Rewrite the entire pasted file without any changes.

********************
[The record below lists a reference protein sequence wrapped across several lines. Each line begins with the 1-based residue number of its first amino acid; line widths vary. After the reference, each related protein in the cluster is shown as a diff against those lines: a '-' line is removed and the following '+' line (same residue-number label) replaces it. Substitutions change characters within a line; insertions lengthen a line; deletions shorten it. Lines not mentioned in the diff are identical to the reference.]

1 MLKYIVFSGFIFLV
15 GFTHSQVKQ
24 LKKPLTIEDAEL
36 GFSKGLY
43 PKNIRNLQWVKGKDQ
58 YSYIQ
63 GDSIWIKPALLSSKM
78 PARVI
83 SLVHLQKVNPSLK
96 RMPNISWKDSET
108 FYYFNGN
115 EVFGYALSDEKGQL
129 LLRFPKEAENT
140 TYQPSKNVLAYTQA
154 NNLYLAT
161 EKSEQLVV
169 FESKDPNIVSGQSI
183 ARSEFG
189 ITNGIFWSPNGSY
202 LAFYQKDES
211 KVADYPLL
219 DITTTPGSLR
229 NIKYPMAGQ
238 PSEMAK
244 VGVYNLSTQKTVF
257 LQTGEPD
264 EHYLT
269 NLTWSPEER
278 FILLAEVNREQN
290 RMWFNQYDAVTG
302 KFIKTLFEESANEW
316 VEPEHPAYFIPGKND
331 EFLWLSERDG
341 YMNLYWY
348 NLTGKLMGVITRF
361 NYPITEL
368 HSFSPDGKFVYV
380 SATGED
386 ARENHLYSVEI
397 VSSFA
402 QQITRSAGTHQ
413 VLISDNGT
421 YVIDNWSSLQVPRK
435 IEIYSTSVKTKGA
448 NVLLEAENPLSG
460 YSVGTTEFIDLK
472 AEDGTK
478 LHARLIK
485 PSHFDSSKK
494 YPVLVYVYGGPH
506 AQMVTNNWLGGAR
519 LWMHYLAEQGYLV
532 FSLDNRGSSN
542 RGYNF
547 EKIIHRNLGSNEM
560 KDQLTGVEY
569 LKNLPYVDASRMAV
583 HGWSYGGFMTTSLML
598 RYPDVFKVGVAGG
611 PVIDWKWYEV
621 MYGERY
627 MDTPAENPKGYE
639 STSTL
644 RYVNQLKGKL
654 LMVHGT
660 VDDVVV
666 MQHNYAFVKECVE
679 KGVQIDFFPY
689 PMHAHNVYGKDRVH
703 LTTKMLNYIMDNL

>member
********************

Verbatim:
[The record below lists a reference protein sequence wrapped across several lines. Each line begins with the 1-based residue number of its first amino acid; line widths vary. After the reference, each related protein in the cluster is shown as a diff against those lines: a '-' line is removed and the following '+' line (same residue-number label) replaces it. Substitutions change characters within a line; insertions lengthen a line; deletions shorten it. Lines not mentioned in the diff are identical to the reference.]

1 MLKYIVFSGFIFLV
15 GFTHSQVKQ
24 LKKPLTIEDAEL
36 GFSKGLY
43 PKNIRNLQWVKGKDQ
58 YSYIQ
63 GDSIWIKPALLSSKM
78 PARVI
83 SLVHLQKVNPSLK
96 RMPNISWKDSET
108 FYYFNGN
115 EVFGYALSDEKGQL
129 LLRFPKEAENT
140 TYQPSKNVLAYTQA
154 NNLYLAT
161 EKSEQLVV
169 FESKDPNIVSGQSI
183 ARSEFG
189 ITNGIFWSPNGSY
202 LAFYQKDES
211 KVADYPLL
219 DITTTPGSLR
229 NIKYPMAGQ
238 PSEMAK
244 VGVYNLSTQKTVF
257 LQTGEPD
264 EHYLT
269 NLTWSPEER
278 FILLAEVNREQN
290 RMWFNQYDAVTG
302 KFIKTLFEESANEW
316 VEPEHPAYFIPGKND
331 EFLWLSERDG
341 YMNLYWY
348 NLTGKLMGVITRF
361 NYPITEL
368 HSFSPDGKFVYV
380 SATGED
386 ARENHLYSVEI
397 VSSFA
402 QQITRSAGTHQ
413 VLISDNGT
421 YVIDNWSSLQVPRK
435 IEIYSTSVKTKGA
448 NVLLEAENPLSG
460 YSVGTTEFIDLK
472 AEDGTK
478 LHARLIK
485 PSHFDSSKK
494 YPVLVYVYGGPH
506 AQMVTNNWLGGAR
519 LWMHYLAEQGYLV
532 FSLDNRGSSN
542 RGYNF
547 EKIIHRNLGSNEM
560 KDQLTGVEY
569 LKNLPYVDASRMAV
583 HGWSYGGFMTTSLML
598 RYPDVFKVGVAGG
611 PVIDWKWYEV
621 MYGERY
627 MDTPAENPKGYE
639 STSTL
644 RYVNQLKGKL
654 LMVHGT
660 VDDVVV
666 MQHNYAFVKECVE
679 KGVQIDFFPY
689 PMHAHNVYGKDRVH
703 LTTKMLNYIMDNL

>member